Targeted breast ultrasound was found to be effective in evaluating focal breast signs and symptoms of disease in women below 30 years of age.
Researchers at Seattle Cancer Care Alliance in Seattle reviewed all ultrasound examinations performed for focal breast signs or symptoms in women younger than 30 from January 2002 through August 2006.
They confirmed outcomes with biopsy results, 24 months of ultrasound surveillance or linkage with the regional tumor registry.
"The overall incidence of breast malignancy in our study was 0.4 percent," said lead author Wendy B. DeMartini.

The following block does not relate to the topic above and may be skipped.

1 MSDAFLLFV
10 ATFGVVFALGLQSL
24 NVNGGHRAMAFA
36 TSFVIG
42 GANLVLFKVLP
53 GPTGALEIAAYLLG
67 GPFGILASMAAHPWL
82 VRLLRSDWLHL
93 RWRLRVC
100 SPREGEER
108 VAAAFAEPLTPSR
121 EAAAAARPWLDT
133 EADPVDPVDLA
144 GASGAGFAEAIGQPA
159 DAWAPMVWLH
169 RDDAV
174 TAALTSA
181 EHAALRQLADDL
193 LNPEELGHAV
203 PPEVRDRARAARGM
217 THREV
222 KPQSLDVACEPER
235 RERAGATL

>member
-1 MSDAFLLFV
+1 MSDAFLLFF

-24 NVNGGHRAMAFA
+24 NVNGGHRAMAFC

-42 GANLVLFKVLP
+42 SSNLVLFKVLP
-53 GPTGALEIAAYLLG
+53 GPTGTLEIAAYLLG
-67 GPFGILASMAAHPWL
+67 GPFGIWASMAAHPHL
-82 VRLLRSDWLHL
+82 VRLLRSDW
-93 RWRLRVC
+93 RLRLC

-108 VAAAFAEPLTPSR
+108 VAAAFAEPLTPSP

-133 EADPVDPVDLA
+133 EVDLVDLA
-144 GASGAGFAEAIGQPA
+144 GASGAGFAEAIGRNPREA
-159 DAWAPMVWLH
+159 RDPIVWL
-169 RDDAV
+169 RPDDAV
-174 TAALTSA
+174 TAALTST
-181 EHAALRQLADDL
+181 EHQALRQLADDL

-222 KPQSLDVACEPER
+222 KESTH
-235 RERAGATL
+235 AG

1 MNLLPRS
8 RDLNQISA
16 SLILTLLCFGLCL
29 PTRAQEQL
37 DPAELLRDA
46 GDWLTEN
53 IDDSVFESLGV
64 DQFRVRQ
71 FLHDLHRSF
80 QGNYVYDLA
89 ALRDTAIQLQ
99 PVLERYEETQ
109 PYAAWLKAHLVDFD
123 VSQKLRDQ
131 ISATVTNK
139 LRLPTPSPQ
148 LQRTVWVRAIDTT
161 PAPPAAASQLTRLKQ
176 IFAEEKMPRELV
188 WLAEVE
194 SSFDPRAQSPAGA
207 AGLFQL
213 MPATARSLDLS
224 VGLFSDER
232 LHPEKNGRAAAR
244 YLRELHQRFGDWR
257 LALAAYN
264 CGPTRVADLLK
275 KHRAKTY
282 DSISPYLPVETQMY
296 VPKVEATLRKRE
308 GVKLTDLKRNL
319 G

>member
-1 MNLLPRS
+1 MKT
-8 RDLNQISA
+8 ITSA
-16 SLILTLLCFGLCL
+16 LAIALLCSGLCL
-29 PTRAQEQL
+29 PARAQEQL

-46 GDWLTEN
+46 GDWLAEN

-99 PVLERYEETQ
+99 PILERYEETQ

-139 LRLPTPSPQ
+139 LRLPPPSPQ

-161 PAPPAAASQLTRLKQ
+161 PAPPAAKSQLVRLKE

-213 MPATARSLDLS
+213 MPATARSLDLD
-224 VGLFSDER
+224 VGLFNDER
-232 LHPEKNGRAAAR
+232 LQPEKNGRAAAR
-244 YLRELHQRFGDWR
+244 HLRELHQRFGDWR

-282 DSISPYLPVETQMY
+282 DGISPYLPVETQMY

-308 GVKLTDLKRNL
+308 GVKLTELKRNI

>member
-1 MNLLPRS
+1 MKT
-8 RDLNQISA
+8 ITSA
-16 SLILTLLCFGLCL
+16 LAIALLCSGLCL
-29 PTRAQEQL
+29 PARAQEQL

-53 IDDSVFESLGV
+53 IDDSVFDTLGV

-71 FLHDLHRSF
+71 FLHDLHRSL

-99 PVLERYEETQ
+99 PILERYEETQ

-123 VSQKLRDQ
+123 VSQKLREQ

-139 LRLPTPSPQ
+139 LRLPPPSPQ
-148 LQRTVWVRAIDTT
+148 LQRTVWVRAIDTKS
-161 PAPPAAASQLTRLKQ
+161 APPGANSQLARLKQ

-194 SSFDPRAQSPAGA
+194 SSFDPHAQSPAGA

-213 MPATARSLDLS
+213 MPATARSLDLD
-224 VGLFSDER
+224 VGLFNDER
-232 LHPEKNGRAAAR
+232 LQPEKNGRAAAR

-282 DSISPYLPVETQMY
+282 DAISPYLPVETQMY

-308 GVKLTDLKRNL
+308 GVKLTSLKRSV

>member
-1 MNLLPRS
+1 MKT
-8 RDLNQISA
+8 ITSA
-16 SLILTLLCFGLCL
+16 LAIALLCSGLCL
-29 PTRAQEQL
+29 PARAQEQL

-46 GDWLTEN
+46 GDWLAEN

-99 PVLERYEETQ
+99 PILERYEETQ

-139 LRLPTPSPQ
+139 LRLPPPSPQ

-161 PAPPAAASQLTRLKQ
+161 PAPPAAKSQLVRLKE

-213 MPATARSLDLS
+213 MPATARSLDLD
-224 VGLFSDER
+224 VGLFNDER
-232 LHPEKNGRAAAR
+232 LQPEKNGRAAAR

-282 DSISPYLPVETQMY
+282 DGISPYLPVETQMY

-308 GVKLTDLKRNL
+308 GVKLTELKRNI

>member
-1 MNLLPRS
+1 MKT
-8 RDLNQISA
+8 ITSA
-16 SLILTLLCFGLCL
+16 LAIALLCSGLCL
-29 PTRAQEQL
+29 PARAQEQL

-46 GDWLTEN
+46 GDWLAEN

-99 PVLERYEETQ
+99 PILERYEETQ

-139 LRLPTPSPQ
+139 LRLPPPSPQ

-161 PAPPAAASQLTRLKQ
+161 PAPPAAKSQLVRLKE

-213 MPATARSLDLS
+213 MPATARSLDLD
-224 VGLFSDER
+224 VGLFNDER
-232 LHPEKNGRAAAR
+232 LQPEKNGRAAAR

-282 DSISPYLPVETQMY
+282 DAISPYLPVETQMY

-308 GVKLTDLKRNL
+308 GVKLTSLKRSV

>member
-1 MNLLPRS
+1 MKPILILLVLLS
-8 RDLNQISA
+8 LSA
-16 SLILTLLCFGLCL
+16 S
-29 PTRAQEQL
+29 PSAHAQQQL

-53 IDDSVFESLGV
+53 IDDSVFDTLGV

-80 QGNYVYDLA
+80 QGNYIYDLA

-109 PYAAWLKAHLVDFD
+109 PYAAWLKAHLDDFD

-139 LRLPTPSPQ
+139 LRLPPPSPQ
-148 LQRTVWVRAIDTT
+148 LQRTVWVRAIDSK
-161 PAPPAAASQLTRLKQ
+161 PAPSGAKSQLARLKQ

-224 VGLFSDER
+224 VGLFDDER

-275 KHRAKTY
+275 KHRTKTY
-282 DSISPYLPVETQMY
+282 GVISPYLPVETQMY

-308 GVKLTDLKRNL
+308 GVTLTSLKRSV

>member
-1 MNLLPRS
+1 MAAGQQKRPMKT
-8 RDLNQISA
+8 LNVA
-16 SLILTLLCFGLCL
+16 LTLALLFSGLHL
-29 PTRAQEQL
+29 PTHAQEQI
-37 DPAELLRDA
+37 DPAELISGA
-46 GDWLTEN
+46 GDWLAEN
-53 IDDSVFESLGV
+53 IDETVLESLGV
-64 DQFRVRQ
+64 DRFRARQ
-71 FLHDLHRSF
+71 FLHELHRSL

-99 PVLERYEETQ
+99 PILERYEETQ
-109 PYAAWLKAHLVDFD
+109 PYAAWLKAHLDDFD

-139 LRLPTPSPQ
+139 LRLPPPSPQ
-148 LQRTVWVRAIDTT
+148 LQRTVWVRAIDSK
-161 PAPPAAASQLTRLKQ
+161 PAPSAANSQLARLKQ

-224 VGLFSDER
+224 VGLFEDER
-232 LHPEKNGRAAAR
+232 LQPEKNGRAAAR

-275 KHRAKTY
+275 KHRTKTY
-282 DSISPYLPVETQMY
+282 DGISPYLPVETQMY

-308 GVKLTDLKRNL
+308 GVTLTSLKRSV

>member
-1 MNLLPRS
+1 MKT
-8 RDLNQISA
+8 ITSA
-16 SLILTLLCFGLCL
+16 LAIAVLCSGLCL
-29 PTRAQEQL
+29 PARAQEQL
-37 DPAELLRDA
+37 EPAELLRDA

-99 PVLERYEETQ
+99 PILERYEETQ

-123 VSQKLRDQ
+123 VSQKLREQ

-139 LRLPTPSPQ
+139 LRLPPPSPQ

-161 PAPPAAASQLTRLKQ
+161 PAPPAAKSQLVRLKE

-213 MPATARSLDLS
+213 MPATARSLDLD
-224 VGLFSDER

"The sensitivity of ultrasound in detecting breast malignancy in our study was 100 percent, because all cancers were sonographically identified. Thus, there were no false-negative exams for which the addition of mammography would have added diagnostic value. Our negative predictive value (NPV) was 100 percent," she added.
"The high sensitivity and NPV of ultrasound in our investigation substantiates its application as the primary imaging technique in young women with focal breast concerns," said DeMartini.
The study will appear in the December issue of the American Journal of Roentgenology.